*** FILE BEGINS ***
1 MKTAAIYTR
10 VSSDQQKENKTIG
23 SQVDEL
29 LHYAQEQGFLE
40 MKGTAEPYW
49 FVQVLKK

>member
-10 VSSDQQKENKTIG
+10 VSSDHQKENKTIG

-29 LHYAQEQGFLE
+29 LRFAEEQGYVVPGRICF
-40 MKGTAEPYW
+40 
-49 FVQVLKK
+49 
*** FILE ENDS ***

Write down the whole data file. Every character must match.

1 MKTAAIYTR
10 VSSDQQKENKTIG
23 SQVDEL
29 LHYAQEQGFLE
40 MKGTAEPYW
49 FVQVLKK

>member
-10 VSSDQQKENKTIG
+10 VSSDHQKENKTIG

-29 LHYAQEQGFLE
+29 LRFAEEQGYVVPGRICF
-40 MKGTAEPYW
+40 
-49 FVQVLKK
+49 